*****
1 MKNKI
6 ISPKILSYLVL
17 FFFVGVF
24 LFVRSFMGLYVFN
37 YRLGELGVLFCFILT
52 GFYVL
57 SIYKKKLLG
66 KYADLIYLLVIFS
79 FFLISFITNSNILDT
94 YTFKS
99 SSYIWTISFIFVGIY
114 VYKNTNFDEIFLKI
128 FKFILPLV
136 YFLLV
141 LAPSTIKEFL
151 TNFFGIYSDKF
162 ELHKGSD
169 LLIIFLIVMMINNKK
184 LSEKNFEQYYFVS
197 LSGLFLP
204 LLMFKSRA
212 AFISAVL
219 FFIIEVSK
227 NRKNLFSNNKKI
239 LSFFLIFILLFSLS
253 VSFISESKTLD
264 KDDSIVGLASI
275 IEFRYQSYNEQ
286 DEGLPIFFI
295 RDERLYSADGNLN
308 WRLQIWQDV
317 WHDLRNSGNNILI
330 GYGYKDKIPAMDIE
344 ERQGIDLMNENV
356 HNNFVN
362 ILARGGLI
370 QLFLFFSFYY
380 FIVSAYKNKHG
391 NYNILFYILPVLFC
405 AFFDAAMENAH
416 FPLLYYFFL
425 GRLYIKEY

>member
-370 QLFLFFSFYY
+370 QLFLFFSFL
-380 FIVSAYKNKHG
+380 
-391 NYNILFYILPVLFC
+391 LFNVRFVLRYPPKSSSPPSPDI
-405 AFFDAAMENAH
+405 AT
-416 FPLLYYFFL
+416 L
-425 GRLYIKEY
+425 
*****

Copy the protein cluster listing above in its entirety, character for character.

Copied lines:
1 MKNKI
6 ISPKILSYLVL
17 FFFVGVF
24 LFVRSFMGLYVFN
37 YRLGELGVLFCFILT
52 GFYVL
57 SIYKKKLLG
66 KYADLIYLLVIFS
79 FFLISFITNSNILDT
94 YTFKS
99 SSYIWTISFIFVGIY
114 VYKNTNFDEIFLKI
128 FKFILPLV
136 YFLLV
141 LAPSTIKEFL
151 TNFFGIYSDKF
162 ELHKGSD
169 LLIIFLIVMMINNKK
184 LSEKNFEQYYFVS
197 LSGLFLP
204 LLMFKSRA
212 AFISAVL
219 FFIIEVSK
227 NRKNLFSNNKKI
239 LSFFLIFILLFSLS
253 VSFISESKTLD
264 KDDSIVGLASI
275 IEFRYQSYNEQ
286 DEGLPIFFI
295 RDERLYSADGNLN
308 WRLQIWQDV
317 WHDLRNSGNNILI
330 GYGYKDKIPAMDIE
344 ERQGIDLMNENV
356 HNNFVN
362 ILARGGLI
370 QLFLFFSFYY
380 FIVSAYKNKHG
391 NYNILFYILPVLFC
405 AFFDAAMENAH
416 FPLLYYFFL
425 GRLYIKEY

>member
-370 QLFLFFSFYY
+370 QLFLFFSFL
-380 FIVSAYKNKHG
+380 
-391 NYNILFYILPVLFC
+391 LFNVRFVLRYPPKSSSPPSPDI
-405 AFFDAAMENAH
+405 AT
-416 FPLLYYFFL
+416 L
-425 GRLYIKEY
+425 